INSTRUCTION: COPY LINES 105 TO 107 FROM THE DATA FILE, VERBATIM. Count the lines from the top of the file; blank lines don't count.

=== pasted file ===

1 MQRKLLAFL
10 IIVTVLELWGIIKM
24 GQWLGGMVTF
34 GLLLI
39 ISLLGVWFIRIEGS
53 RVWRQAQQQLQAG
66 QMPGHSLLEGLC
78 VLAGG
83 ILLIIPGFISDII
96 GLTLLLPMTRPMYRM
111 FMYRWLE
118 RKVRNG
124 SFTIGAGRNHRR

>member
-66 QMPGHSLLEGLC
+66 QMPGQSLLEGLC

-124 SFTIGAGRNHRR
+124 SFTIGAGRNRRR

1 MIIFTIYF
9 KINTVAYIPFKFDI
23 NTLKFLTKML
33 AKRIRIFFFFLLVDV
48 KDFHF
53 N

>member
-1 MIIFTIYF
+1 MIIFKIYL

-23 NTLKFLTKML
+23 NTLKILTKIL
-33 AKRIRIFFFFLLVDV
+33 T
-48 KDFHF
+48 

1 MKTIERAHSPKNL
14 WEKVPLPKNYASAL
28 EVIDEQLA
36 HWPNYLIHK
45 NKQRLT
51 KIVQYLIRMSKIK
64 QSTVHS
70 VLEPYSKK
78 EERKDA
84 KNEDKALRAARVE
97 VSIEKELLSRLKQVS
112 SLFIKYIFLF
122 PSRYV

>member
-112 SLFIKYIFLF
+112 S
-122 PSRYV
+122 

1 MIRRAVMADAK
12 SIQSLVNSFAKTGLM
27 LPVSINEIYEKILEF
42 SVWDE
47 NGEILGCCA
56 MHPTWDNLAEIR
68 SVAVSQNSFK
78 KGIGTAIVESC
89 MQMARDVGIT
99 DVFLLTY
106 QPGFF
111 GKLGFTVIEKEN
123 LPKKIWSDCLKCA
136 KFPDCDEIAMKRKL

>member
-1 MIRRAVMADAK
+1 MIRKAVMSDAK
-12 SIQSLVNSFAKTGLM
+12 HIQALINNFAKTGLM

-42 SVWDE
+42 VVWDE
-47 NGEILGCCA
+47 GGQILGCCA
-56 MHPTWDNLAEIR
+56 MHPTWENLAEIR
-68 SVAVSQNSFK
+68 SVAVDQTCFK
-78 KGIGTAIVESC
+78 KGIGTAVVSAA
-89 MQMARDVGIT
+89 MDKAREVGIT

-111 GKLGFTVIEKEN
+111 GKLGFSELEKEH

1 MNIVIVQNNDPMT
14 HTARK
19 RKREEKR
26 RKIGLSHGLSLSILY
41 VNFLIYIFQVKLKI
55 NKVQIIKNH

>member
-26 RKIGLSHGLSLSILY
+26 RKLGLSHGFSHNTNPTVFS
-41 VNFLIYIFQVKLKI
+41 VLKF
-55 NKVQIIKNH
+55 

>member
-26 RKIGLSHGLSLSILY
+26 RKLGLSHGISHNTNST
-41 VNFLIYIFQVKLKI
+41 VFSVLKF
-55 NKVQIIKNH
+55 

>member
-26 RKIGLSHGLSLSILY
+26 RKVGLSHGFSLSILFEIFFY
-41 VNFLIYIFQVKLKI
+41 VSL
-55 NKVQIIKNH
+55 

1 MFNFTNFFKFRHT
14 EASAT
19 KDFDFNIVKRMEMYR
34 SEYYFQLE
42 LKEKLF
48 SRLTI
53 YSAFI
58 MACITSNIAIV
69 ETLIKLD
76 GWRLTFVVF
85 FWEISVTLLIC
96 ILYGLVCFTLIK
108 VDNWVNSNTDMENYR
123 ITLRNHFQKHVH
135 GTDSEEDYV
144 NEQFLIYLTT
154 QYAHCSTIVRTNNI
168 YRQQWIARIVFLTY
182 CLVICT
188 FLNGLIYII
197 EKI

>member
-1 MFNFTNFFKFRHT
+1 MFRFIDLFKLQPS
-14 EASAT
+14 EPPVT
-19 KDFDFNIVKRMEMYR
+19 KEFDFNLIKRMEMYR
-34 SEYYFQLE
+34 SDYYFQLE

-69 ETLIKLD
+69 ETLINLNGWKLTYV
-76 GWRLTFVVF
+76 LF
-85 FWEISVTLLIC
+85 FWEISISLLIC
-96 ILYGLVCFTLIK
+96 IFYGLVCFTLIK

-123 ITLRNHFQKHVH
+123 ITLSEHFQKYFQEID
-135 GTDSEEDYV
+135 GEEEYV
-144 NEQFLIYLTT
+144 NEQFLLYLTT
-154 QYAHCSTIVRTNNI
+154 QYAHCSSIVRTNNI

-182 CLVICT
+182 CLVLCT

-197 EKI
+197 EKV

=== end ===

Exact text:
>member
-26 RKIGLSHGLSLSILY
+26 RKVGLSHGFSLSILFEIFFY